Guest post by John Morris, Centre for Business in Society
On 14th September 2007, thousands of panicked customers rushed to withdraw money from Northern Rock after hearing that the Bank of England had stepped in to prop up the ailing bank.
A 30 per cent drop in Northern Rock’s share value followed, with many staff and customers losing thousands of pounds worth of shares because of it. But it was also part of a wider banking crisis, which had profound implications for the sector over the coming years. Northern Rock may not have been the moment when the crisis fully erupted but it can be considered to have been a stress test for the Bank of England in three key ways.
Firstly, the distress at Northern Rock was a stress test for the Governor of the Bank of England, Sir Mervyn King.
His credibility as Governor came under test, over both his delivery of statements and fixation on moral hazard, as he flip-flopped over the terms by which the bank would lend to Northern Rock.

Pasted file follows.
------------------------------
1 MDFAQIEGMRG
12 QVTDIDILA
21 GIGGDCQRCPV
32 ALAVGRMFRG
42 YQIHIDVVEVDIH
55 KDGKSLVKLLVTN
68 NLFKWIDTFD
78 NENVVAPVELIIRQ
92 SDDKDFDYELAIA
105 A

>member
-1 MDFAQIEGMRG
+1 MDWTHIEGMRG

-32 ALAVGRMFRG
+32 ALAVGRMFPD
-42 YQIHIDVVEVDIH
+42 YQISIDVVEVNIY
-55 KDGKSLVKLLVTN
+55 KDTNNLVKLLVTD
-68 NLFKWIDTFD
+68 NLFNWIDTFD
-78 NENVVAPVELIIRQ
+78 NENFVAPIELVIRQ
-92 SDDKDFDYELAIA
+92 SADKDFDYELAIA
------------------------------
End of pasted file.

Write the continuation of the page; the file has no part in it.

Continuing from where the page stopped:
Secondly, the Northern Rock episode was a stress test for the edict in central banking that highlighting a problem can exacerbate that problem. Was it realistic to think that the Bank of England could delay an announcement on Northern Rock until after the weekend?
Thirdly and most significantly, Northern Rock was an early example that the Bank of England needed to widen its risk imagination.
Northern Rock’s business model involved in gaining liquidity from a number of sources. It was thought to be highly unlikely that all of these sources would become impaired simultaneously.
This low probability–high impact event can be seen as an early precursor to a change in risk culture in which the Bank of England required higher levels of regulatory capital to be held in order to account for extreme events.
This is now a major plank of the Bank of England’s stress testing programme which has led to a better capitalised system.